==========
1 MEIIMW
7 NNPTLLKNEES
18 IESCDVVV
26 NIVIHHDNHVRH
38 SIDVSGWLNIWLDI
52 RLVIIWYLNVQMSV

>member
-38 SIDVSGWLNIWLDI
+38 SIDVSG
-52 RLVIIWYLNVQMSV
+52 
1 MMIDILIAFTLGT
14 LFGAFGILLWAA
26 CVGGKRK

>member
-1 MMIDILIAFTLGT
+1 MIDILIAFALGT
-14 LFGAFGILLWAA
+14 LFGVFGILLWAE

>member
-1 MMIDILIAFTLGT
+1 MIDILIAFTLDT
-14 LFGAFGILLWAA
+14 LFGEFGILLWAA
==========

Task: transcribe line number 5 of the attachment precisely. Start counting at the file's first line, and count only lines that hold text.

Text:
38 SIDVSGWLNIWLDI